Campus Beat Reporter
A report released by the University of California Global Food Initiative on Monday, July 11, concluded that 42 percent of UC students system-wide identify as food insecure. The study, funded by UC President Janet Napolitano as part of a larger $3.3 million initiative to improve food access and security for all UC students, revealed various stages of food insecurity for the students surveyed.
Out of 66,000 students invited to take part in the study’s survey, 8,932 participated. In it, 19 percent of students reported a “very low” food security, defined by the United States Department of Agriculture as a state in which one forgoes meals in order to afford other expenses. Another 23 percent reported “low” food security, defined by the USDA as a state in which an individual has little dietary variety.
The study’s findings come as no surprise to many UC Santa Barbara students.
Fourth year communication and Asian American studies double major Carrie Tran understood the struggle of food insecurities from an early age.
“I myself came from a very low income community, and my parents used food stamps and just having to deal with balancing bills and constantly make decisions between food and basic necessities was always something I had to deal with,” said Tran, an Associated Students Food Bank staff member who grew up in a struggling household in East Los Angeles.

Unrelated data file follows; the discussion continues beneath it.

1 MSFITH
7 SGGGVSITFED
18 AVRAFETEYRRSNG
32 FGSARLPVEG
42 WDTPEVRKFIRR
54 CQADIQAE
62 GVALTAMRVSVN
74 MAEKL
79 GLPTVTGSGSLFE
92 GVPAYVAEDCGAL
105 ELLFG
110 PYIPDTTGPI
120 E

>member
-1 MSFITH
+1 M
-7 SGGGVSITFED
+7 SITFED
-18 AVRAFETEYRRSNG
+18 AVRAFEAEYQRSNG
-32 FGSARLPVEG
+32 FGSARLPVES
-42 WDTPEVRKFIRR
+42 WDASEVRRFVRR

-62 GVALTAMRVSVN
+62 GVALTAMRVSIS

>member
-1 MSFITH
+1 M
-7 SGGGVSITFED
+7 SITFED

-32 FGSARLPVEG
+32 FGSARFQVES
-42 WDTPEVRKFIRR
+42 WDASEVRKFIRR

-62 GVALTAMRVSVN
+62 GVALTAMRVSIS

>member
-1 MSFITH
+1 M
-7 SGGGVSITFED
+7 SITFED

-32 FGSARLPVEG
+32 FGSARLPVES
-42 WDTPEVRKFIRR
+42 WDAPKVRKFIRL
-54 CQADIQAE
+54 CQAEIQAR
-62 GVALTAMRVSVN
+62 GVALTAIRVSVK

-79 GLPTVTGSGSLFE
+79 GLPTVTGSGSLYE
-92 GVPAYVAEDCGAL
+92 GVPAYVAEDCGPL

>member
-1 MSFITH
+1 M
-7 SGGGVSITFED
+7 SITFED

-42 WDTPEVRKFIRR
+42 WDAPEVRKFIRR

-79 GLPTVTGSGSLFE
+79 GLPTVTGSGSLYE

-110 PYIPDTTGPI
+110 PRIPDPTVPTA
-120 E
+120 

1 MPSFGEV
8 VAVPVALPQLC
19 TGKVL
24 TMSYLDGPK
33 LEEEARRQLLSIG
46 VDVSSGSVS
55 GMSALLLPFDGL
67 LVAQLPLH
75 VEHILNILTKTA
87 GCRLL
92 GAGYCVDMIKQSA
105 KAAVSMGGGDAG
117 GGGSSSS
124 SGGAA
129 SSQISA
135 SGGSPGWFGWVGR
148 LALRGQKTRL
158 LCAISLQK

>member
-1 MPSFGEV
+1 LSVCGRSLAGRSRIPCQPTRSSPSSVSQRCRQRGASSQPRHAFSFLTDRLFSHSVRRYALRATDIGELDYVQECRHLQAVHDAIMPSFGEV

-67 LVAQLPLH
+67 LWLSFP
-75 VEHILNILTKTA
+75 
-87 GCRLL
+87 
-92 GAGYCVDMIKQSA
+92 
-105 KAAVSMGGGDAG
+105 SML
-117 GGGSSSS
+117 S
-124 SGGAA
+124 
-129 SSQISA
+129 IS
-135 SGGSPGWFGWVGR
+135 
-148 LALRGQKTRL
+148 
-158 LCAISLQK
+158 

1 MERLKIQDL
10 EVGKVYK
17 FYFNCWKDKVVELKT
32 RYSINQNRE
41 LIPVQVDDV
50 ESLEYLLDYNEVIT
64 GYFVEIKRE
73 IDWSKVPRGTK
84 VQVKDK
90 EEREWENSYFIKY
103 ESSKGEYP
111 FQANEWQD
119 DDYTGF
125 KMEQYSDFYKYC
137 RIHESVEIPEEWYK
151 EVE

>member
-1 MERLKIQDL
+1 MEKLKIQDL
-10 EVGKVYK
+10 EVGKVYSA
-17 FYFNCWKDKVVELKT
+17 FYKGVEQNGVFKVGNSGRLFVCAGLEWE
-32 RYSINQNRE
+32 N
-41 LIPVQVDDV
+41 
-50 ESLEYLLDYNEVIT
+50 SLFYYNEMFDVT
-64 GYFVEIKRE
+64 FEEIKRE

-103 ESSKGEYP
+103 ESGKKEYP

The reality of Tran’s struggle still looms in the foreground of her everyday decisions. Financially independent from her parents, Tran admits that there have been times when she has, like others who report very low food insecurity, foregone food in order to cover textbook expenses.
From the information collected in the report, leaders have created a six pronged plan to improve areas ranging from food resource awareness campaigns to integrating food prep and storage spaces in future student housing.
Campus food security groups working with the GFI are trying to expand the already existing Swipe Out Hunger Program that allows students with campus meal plans to donate meals to struggling students.
Improvements to food pantries and banks on UC campuses, as well as increasing access and information on the CalFresh Program, California’s food stamp program, were also included on the list.
The program offers qualifying individuals a stipend of up to $189 a month. Tran admits that CalFresh “has lifted significant weight” off her shoulders when it comes to balancing her checkbook every month.
UCSB’s A.S. Food Bank, whose fee increase was just approved by students for the 2016-2017 school year, already helps hundreds of students a week, according to numbers compiled by coordinator Tuyen Nguyen.
Third year biopsychology major Carly Ice is a frequent visitor at the A.S. Food Bank, and relies heavily on its produce, grains and breakfast staples to stock her pantry every week.
“I don’t have a lot of money for groceries,” said Ice, who lives off a grocery budget of $20 a week. “The Food Bank is definitely a huge help.”
The system-wide GFI Food Access and Security Subcommittee, with representatives from all 10 UC’s, will continue its plans to improve such resources.